In a past post, we reported on the case of Mr. Nicholas Gudzinski, who was killed on August 19, 2006, when he lost control of his aircraft after making a slow-speed pass at a low altitude. Gudzinski had earned his Canadian private pilot’s license in 1993, but his most recent medical certificate had expired on June 1, 2005.
Gudzinski’s estate submitted an insurance claim for damage to the aircraft as a result of the crash. The aviation insurer denied the claim, on the basis that the policy only provided coverage to an “approved pilot … who has the required license.”
The estate launched a lawsuit and the matter came before a Chambers Master of the Alberta Court of Queen’s Bench as a “Special Case for the opinion of the Court.” The Master ruled that the language of the policy was ambiguous, and the policy only required the pilot to have obtained a license to fly an aircraft without subsequent compliance with the legislative requirements. Accordingly, the Master ruled that the policy provided coverage.
The insurer launched an appeal and on April 26, 2011, a judge overturned the Master’s ruling. The judge ruled that a “required license” under the policy meant that the license had to be valid.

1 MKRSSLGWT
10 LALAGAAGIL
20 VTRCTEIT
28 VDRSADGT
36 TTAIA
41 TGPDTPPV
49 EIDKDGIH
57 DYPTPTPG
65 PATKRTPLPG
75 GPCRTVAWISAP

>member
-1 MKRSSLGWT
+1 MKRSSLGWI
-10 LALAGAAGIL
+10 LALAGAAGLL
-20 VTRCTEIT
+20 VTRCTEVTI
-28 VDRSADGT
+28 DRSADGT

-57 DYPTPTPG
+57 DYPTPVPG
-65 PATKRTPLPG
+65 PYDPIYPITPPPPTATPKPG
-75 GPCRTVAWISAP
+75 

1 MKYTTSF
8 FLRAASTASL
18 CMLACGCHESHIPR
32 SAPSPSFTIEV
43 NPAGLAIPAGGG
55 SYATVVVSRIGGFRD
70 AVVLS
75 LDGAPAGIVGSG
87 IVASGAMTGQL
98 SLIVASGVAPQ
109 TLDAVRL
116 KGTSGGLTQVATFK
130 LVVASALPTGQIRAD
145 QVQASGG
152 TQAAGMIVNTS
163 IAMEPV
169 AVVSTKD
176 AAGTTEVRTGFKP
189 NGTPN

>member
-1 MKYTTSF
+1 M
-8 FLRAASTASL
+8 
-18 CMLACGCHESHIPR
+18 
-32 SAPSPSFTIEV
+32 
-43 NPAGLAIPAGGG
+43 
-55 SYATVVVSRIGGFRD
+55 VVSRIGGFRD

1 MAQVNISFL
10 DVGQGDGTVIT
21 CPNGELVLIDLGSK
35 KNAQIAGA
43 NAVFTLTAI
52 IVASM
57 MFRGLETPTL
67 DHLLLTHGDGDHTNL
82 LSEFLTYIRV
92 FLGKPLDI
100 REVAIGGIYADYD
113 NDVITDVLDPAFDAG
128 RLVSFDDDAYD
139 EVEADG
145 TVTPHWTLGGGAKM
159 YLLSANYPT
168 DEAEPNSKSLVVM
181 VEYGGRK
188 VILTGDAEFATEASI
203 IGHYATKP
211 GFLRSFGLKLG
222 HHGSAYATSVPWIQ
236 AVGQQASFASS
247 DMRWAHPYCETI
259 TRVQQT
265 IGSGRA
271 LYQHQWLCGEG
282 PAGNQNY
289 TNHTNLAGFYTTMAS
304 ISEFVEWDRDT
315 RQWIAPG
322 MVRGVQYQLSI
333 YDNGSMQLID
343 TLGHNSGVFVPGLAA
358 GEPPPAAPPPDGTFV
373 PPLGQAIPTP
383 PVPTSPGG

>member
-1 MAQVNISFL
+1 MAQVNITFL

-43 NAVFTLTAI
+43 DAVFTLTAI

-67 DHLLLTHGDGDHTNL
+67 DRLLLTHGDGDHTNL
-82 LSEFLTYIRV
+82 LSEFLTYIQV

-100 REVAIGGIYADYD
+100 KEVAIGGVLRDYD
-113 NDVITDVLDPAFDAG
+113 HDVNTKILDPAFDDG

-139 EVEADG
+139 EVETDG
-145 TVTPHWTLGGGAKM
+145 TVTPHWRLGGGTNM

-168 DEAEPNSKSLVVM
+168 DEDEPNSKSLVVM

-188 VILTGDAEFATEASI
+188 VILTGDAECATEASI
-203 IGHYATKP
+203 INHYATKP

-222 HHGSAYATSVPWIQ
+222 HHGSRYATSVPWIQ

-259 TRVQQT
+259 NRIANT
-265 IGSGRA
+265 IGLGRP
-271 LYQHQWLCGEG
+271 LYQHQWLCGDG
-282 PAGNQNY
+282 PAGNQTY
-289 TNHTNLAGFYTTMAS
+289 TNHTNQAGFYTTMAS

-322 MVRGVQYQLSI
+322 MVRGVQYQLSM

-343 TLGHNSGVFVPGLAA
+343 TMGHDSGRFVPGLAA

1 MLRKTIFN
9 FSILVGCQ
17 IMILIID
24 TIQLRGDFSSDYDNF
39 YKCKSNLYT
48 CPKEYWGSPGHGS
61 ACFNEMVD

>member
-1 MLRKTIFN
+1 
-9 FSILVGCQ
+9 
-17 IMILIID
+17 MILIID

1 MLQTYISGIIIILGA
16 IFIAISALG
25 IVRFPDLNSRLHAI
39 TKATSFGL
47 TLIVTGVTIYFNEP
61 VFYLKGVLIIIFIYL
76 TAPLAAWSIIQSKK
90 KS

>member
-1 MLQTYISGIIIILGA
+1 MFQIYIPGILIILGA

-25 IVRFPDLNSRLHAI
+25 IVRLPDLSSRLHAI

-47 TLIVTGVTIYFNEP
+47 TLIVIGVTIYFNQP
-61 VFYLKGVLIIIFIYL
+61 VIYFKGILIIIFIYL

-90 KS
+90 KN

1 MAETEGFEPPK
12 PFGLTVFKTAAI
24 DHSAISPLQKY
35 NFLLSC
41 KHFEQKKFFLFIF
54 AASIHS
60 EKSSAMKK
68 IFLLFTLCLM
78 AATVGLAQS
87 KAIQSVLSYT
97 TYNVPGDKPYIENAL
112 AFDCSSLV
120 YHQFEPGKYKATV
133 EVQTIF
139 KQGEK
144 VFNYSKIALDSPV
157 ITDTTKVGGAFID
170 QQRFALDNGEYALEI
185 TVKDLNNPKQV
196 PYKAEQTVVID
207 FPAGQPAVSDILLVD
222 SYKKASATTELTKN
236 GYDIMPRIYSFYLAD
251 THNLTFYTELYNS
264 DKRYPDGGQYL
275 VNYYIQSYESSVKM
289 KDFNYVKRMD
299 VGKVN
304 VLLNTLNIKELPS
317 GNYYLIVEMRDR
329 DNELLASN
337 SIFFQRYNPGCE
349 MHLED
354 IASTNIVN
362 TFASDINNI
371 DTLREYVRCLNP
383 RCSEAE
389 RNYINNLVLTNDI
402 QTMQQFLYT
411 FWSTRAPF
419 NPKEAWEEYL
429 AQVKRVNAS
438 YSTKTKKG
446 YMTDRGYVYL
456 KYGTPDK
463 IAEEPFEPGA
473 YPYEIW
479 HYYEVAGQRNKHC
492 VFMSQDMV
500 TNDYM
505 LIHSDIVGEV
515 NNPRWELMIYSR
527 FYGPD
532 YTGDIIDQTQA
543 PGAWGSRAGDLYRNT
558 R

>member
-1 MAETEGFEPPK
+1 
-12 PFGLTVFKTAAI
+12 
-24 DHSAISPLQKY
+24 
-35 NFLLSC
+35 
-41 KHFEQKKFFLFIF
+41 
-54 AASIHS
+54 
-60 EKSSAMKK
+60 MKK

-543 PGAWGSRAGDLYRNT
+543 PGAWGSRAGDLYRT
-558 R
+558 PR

The estate then appealed the judge’s ruling. In a unanimous decision issued on January 9, 2012, the Alberta Court of Appeal confirmed that Mr. Gudzinski’s aviation insurance policy was not ambiguous and the insurers of his aircraft were entitled to rely upon the exclusion that the policy “applies only if your aircraft is flown by an approved pilot … who has the required license … to fly.”
The Court ruled that reference to a license means (both in ordinary speech and in law), a license in force. What Mr. Gudzinski had was not enough. What was “required” to let him fly was a pilot’s license with an up-to-date Medical Certificate. Since he did not have the Certificate, his license was expired.
As stated by the court, “such a paper may be decorative or a precious souvenir, but it is not a license.”